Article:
| Wild Ginger |
| Asarum canadense|
| Uses: Medicinal
|| Duration: Perennial (hardy in zones 3-8) |
| When to Sow: Late Summer/Early Fall/C
|| Ease of Germination: Difficult |
| (Indian ginger)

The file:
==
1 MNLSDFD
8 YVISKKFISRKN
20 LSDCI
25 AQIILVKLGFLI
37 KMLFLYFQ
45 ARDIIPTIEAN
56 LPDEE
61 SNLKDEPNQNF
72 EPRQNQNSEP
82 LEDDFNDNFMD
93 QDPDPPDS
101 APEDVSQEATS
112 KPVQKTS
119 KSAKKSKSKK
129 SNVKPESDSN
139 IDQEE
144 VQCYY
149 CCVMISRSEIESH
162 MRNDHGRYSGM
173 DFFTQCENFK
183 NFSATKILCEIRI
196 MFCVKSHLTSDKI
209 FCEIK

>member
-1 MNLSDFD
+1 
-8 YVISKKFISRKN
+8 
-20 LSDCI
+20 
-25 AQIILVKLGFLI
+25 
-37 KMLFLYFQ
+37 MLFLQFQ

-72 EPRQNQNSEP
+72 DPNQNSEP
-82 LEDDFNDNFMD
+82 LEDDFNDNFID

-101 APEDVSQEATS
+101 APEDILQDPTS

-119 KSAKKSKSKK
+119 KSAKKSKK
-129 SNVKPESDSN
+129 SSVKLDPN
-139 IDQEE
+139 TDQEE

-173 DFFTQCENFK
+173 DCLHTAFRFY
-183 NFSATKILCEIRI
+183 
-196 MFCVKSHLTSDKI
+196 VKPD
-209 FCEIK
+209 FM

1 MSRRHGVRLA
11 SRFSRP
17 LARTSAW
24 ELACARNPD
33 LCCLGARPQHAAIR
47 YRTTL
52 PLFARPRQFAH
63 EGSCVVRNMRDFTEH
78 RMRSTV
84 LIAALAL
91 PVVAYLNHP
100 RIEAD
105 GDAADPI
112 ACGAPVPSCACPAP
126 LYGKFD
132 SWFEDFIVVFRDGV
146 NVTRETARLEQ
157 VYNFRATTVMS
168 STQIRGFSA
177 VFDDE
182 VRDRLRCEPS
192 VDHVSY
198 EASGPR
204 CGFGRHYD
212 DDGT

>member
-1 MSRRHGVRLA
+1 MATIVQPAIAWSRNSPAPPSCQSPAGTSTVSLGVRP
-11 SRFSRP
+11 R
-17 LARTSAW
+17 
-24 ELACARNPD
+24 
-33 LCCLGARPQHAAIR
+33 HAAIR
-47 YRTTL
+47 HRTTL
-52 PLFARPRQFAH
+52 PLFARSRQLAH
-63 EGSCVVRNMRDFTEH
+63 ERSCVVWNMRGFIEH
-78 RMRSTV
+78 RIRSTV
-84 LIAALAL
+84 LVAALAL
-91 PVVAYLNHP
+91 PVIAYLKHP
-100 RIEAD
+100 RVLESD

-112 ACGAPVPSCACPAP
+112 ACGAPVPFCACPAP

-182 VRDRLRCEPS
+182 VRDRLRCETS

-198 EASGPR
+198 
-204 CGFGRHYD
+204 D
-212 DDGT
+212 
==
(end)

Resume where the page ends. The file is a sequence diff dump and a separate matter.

Woodland plant with aromatic roots like true ginger. Its low height and attractive leaves make it a good groundcover or edging plant for the shade garden. In spring the heart-shaped leaves pop up like a crowd of umbrellas over the small, maroon-coloured flowers borne at the base of the plant. A antibiotic herb with bitter qualities, it was an important Amerindian remedy for indigestion, coughs, colds, fever, sore throat, flatulence and nervous conditions. Leaves smell strongly of ginger, and European settlers used it as a substitute for tropical ginger when they first arrived in North America. The plant prefers a well-drained location with rich, moist soil and shade similar to the woodlands where it occurs naturally. It spreads quickly and will grow even under dense shade. Deer and other animals leave it alone. Rhizomes are best harvested in the fall; and to keep plants coming back year after year, leave some roots behind when digging.